“But there are so many players, so many amazing players, gracious players, that come on and have this style and this flair that I always tried to emulate a little bit when I was a kid.

“My coach always used to bring me back and say, ‘We’re creating our style.’ I think that’s probably one of the most magical things that’s happened to me.”

 


Ashleigh Barty and Marketa Vondrousova show off their trophies

Getty Images

As for Vondrousova, she was philosophical in defeat.

“I think she was just too good today. I think she played an amazing match. I didn’t have too many chances today. Yeah, I think she just gave me a lesson today,” she said.

“It was also windy, so it was a bit different today. I think she didn’t let me play my game today. I think she was just better at everything today.

“She’s playing too good. She’s mixing things up. She has a huge serve, so it’s all very tough to play against. I didn’t really feel good today because she didn’t let me play my game, and it was really tough.”

Despite the result, Vondrousova nonetheless managed to look on the bright side, and acknowledged her body of work for the fortnight.

The 19-year-old beat 4 seeded players en route to her first major final, did not lose a set in 6 matches, and is set to break into the Top 20 in the world rankings on Monday to a career-high World No 16.

“I played my first Grand Slam final, so it’s a good thing,” she said with a smile. “I think I’m proud of myself at everything, because I’m just 19 and I won six tough matches.

“It was amazing two weeks for me, and I’m just really proud of myself that I was in the final here. I had my family here, so it’s still amazing for me.

“A lot of people texted me. I was all over Czech TV. It was kind of strange for me. I was in the final, so I think it’s a big thing now. I’m just enjoying myself.”

The left-hander will celebrate her 20th birthday on 28 June shortly before Wimbledon begins, and she will also be a seeded player the next time she steps foot on court at a Grand Slam.

“I can’t really believe it still because it’s really, it’s a huge thing for me,” Vondrousova said.

“I think it’s gonna change my life now, but I’m just trying not to think about this and just trying to focus on myself.

“It’s gonna be strange, because I’m going to be a seed at Grand Slams. A lot of things are gonna change now, but I just can’t wait to get back home and see what’s gonna happen.”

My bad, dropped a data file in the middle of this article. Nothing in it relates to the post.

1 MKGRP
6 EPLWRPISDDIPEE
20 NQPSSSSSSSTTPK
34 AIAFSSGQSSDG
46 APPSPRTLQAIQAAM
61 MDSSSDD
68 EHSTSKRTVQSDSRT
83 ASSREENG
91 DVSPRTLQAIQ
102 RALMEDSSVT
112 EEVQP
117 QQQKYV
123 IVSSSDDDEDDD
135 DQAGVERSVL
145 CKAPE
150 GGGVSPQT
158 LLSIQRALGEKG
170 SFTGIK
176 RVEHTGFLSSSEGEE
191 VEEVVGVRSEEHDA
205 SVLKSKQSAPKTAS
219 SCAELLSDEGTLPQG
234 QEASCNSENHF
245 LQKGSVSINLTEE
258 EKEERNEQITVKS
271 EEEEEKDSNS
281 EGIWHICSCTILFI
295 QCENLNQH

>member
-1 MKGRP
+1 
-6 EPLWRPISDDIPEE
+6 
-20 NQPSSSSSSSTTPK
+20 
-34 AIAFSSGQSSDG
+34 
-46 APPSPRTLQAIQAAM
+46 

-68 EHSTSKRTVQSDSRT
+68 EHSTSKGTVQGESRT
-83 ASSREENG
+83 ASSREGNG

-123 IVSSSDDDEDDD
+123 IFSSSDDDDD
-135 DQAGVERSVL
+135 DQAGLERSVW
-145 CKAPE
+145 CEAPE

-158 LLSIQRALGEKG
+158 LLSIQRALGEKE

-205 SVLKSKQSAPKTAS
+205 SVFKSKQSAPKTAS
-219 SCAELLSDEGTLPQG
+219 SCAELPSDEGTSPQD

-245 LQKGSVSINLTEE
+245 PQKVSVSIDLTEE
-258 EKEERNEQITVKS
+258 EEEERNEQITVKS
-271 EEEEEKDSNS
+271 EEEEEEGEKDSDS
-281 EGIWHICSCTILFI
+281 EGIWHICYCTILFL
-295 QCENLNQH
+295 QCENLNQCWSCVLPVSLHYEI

Taking control right from the start of the French Open final and never really letting go, the No 8-seeded Barty capped her return to the sport by snagging her first major championship, probably the first of many.

“I never closed any doors, saying, ‘I’m never playing tennis again,’” Barty said. “For me, I needed time to step away, to live a normal life because this tennis life certainly isn’t normal. I think I needed time to grow as a person, to mature.”

Why she came back three years ago?

“I missed the competition. I missed the one-on-one battle, the ebbs and the flows, the emotions you get from winning and losing matches,” said Barty, who jumps to a career-best No 2 in the rankings on Monday behind Naomi Osaka.

“They are so unique and you can only get them when you’re playing and when you put yourself out on the line, and when you become vulnerable, and try and do things that no one thinks of.”

That describes how she approaches each point, looking for just the right angle or speed, understanding where an opponent might be most vulnerable at any given moment.

After using her slice backhand, topspin forehand and kick serve to do just that to Vondrousova, she called it a “kind of ‘Ash Barty brand’ of tennis.”

Barty raced to a 4-0 lead and then held on, showing that she learned her lesson after blowing a 5-0 edge in the opening set of her semi-final victory a day earlier against another unseeded teenage sensation, 17-year-old American Amanda Anisimova.

“An absolute roller coaster,” Barty called it.

Her coach, Craig Tyzzer, said the two of them huddled with Ben Crowe, who helps Barty with the mental side of things, and they had a ‘really good discussion about it’ to make sure she’d avoid that sort of trouble in the final.

“I played the perfect match today,” Barty said.

Pretty close to it, particularly at the beginning. It took all of 70 minutes to wrap up things.

Pleasingly, Barty receives the same prize money as the male singles champion, €2.3 million, but the same is certainly not true of many other sports where wages for women are usually a fraction of those earned by the men.

Even in tennis, male stars still enjoy an advantage in sponsorships but for Barty, her opportunities are just opening up as our sport’s latest Grand Slam champion.

 





About The Author

Barbara Wancke

Barbara Wancke is a Tennis Threads Tennis Correspondent who has been involved in the sport for over 40 years, not only as a former player, umpire and coach but primarily as an administrator and tennis writer contributing over the years to Lawn Tennis, Tennis World, and Tennis Today. She has worked with the Dunlop Sports Co, IMG and at the ITF as Director of Women’s Tennis, responsible, amongst other things, for the running of the Federation Cup (now Fed Cup), and acting as Technical Director for tennis at the Seoul Olympics (1988). She subsequently set up her own tennis consultancy Tennis Interlink and was elected to the Board of the TIA UK where she became the Executive Administrator and Executive Vice President until she stood down in July 2014 and is currently an Honorary Vice President.